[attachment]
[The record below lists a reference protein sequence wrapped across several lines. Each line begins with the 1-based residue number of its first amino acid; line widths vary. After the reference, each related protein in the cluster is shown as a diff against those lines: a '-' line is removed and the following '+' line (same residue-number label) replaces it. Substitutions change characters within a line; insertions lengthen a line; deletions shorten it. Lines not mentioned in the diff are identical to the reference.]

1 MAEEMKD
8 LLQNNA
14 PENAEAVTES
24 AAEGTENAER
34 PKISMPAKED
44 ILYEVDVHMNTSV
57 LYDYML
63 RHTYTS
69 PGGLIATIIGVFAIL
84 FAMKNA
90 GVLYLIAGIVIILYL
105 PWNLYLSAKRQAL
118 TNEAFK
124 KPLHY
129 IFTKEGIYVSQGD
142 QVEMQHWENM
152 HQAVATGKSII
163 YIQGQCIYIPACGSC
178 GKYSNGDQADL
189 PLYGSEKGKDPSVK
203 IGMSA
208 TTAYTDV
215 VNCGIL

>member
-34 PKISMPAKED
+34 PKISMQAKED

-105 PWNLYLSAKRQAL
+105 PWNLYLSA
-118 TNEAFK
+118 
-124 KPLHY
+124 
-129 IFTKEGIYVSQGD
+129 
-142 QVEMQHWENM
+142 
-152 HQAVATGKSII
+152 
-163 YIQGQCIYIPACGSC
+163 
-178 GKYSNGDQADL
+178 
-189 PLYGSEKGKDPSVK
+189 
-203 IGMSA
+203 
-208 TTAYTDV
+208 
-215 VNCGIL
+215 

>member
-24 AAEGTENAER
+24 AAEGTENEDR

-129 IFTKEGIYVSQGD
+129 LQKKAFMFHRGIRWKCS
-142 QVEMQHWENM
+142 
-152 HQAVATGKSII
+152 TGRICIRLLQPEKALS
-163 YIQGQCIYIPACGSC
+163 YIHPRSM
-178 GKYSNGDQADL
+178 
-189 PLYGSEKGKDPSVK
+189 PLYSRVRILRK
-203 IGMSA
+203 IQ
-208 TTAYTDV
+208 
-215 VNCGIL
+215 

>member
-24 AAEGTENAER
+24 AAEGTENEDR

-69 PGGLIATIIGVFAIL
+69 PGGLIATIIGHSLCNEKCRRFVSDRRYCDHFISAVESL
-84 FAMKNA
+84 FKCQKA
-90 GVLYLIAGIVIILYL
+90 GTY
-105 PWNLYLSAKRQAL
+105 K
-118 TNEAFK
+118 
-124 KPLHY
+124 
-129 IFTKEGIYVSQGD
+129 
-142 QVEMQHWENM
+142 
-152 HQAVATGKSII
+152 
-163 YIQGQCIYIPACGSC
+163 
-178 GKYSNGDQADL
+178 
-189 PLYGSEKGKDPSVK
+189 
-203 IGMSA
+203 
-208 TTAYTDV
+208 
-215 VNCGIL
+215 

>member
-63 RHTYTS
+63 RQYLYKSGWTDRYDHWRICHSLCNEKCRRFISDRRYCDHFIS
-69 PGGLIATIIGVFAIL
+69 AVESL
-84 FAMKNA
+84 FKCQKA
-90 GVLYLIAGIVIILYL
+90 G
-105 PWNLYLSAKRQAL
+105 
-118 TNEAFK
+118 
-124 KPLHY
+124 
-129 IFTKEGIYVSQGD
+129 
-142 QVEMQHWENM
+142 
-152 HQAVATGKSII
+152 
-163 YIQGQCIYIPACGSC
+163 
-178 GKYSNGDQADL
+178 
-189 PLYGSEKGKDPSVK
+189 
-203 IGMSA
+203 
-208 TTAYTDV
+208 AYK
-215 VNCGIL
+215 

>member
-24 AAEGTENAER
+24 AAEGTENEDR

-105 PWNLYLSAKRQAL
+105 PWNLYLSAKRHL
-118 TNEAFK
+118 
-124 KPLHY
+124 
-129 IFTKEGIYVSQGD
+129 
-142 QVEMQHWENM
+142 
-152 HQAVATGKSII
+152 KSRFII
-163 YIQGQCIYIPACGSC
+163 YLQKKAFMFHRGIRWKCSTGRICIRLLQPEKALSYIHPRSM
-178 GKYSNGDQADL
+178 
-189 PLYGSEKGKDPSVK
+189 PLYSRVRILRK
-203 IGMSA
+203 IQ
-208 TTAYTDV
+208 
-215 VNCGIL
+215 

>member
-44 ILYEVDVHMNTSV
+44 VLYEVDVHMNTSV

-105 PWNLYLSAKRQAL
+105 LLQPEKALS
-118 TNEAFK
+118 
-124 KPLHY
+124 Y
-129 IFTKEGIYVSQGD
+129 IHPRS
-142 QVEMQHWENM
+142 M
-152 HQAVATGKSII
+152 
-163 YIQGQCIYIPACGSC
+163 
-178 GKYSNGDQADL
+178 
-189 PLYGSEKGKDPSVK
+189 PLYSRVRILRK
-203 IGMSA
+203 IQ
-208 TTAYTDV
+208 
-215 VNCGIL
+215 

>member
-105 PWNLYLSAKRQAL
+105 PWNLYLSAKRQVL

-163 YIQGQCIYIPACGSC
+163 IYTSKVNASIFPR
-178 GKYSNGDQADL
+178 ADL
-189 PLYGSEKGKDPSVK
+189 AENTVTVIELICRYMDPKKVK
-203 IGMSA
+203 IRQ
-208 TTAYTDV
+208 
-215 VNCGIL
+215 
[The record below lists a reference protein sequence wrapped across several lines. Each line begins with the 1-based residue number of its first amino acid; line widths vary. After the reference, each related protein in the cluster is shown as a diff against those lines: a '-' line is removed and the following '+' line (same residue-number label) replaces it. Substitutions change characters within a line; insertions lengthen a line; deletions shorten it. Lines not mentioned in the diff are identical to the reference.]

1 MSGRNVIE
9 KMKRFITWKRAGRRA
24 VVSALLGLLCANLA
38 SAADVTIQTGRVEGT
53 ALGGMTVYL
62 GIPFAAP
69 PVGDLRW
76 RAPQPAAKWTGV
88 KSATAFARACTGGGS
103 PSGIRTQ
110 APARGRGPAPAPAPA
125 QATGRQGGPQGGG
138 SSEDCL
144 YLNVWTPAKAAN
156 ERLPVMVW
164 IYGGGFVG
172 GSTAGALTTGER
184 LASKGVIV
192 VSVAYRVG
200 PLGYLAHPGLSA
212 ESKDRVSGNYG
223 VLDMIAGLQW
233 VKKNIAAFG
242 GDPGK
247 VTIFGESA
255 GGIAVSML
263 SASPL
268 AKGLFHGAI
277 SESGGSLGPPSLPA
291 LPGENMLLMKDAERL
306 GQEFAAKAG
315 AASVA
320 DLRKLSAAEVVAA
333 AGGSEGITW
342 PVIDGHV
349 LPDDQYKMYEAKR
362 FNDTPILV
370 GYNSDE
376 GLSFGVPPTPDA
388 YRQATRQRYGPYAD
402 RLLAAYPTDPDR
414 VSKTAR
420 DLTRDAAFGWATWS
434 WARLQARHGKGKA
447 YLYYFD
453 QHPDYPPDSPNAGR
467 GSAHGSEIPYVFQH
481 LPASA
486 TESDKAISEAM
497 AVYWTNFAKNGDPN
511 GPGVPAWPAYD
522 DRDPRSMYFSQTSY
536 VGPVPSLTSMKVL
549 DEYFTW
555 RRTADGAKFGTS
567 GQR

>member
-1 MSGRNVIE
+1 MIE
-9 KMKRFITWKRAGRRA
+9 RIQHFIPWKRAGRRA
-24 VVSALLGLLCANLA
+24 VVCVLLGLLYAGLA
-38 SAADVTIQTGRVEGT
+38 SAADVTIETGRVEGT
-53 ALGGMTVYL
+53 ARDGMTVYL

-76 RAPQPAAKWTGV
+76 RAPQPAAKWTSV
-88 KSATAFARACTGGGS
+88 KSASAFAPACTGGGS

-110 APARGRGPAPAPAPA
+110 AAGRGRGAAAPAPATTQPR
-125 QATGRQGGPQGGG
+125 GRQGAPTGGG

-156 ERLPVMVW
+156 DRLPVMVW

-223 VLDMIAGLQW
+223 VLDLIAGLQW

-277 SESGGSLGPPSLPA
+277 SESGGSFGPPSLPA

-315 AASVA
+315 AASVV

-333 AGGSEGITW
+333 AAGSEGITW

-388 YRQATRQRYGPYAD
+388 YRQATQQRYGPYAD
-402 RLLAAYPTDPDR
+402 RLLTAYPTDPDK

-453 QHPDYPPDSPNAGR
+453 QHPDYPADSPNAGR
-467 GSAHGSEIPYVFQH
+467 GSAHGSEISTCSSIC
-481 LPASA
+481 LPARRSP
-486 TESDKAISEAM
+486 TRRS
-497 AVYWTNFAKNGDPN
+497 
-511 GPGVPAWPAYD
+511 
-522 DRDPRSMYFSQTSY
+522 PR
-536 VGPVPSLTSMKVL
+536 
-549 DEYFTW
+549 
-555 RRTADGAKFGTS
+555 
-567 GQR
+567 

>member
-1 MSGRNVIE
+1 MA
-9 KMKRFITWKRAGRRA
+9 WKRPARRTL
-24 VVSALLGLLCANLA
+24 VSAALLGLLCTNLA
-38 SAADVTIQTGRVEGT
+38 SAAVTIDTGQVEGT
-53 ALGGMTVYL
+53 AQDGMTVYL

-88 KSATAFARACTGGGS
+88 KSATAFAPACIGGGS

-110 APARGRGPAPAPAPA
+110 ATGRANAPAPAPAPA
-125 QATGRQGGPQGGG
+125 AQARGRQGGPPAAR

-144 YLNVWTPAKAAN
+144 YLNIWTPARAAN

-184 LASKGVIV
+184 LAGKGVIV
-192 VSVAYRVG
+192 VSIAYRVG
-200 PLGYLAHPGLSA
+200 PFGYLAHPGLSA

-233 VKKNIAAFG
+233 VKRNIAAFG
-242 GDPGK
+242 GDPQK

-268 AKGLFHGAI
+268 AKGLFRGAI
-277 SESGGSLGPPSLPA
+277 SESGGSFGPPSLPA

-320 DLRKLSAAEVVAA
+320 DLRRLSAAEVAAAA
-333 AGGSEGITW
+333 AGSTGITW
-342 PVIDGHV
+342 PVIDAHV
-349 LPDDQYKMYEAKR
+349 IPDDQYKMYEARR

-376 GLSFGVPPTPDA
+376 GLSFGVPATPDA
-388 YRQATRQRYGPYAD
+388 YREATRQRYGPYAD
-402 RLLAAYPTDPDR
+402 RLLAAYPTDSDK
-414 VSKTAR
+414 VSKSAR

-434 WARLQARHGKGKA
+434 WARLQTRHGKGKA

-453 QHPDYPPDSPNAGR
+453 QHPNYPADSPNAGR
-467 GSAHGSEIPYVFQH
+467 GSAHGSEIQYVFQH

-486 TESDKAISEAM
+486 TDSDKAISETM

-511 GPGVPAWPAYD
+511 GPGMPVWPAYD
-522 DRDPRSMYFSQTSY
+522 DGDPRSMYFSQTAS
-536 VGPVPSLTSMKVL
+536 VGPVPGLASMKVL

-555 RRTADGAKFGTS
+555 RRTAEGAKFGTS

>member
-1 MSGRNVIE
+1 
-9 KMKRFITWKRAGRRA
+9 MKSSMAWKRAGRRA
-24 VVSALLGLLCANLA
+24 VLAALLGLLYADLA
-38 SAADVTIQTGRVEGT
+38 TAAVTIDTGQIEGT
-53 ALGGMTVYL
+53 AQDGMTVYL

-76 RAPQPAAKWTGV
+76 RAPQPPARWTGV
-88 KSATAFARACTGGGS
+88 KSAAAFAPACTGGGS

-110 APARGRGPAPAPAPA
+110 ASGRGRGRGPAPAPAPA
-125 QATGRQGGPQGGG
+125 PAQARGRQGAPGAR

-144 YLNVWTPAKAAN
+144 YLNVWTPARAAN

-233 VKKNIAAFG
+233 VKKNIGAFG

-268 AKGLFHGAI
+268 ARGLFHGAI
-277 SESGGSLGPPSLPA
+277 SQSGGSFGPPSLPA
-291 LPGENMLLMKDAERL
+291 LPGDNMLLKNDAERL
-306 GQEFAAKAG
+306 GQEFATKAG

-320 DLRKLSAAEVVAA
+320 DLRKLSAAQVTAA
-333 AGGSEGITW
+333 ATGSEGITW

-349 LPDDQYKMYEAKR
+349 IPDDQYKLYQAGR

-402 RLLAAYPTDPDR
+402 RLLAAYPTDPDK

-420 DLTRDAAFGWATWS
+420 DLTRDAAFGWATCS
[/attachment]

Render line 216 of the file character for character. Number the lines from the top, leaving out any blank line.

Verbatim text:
76 RAPQPAAKWTGV